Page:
Phishing isn’t going away. In fact, it’s seen substantial gains by playing off coronavirus fears. While enterprises spend a considerable amount of effort and money to ensure phishing emails never land in inboxes, it’s not foolproof. An additional step that adds another layer of security is blacklisting known phishing domains.
What’s the current state of phishing?
What’s the current climate of phishing? What does the data say? Let’s look at what you’re up against in 2020.
The Anti-Phishing Working Group (APWG), an international coalition of over 2,200 institutions impacted by phishing, provides regular trend updates. The latest report covers the first quarter of 2020. Here are some critical insights.
COVID-19 is a perfect storm for phishing opportunists
COVID-19-themed phishing attacks against workers, healthcare and the unemployed became a severe threat in mid-March. This rise includes emails related to Zoom, one of the leading video conference platforms, which has been in high demand for everything from work meetings to online gatherings with friends and family. You can read our article about Zoom phishing scams, here.
Cybercriminals are also using the crisis in business communications. Businesses began to receive emails from their suppliers with look-alike domains. This approach played on the real concerns regarding supply chains. Also, find out business email compromise cybersecurity problems, following the link.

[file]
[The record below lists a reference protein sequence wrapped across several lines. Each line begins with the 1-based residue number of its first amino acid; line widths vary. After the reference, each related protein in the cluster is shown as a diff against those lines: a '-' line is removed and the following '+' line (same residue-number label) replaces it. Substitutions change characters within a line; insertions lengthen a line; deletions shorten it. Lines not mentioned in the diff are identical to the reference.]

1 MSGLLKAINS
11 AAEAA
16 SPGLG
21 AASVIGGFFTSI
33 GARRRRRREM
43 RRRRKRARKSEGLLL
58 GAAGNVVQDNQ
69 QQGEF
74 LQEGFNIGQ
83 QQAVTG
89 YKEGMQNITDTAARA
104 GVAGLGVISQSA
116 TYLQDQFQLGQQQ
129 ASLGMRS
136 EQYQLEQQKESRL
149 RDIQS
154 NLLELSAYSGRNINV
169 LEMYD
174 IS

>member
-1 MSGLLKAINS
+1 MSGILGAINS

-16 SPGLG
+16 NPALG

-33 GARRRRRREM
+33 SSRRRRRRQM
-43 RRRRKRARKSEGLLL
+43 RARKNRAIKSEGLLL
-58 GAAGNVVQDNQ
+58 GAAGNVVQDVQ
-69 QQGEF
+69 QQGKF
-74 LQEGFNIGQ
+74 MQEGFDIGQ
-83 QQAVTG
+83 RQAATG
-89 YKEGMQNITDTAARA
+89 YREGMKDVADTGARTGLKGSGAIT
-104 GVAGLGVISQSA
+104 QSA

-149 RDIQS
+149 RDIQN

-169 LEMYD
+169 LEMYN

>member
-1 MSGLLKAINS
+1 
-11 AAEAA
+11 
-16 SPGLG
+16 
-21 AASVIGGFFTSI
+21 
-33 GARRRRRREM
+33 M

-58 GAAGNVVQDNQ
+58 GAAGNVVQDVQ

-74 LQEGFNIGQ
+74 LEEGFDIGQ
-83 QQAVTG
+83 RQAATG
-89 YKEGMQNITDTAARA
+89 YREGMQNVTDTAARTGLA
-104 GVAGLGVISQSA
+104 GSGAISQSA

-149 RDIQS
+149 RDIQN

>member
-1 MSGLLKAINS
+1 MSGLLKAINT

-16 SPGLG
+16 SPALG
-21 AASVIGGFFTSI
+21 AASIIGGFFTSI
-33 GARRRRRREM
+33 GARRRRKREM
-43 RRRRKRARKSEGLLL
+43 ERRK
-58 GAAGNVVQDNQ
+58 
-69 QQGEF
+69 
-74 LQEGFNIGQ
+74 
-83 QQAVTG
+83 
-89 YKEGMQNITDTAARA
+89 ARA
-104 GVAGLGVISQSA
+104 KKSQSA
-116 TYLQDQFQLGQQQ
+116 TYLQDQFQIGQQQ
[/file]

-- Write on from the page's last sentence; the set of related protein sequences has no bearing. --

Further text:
Furthermore, healthcare has been the target of many phishing schemes. The sector saw an increase of 35 percent, as compared to the same, according to a RISKIQ study.
Phishing domains are on the rise, and the majority of sites now use SSL.
The number of phishing domains was 165,772, up slightly from the fourth quarter of 2019. This number has been trending up since November 2019. On top of this, 75 percent of all phishing sites now use SSL. This use of encryption is having an impact on those receiving phishing because it adds more legitimacy to the con.
These data points showcase that phishing is alive and well. So, what are some proactive steps to take to mitigate the impact?
Blacklisting is an option. Using in conjunction with threat monitoring and education programs creates a more comprehensive shield.
Blacklisting creates governance around what makes it into inboxes. Blacklisting can have many different parameters. It can include the content of the email as well as the domain.
Blacklisting doesn’t always work in your favor. There are times when domains get blacklisted that are not phishing-related. The emails may or may not be spam.
It’s not a perfect science, but as the owner of your network, you can define blacklisting. What’s critical is to use it as a tool to protect users against phishing attacks. The effectiveness depends on size, scope, update frequency, accuracy and other factors.
Types of phishing domains to add to your blacklist
Various types of phishing domains exist. The sophistication of cybercriminals continues to expand. Here’s an overview of domain attacks and how to defend against them with blacklisting.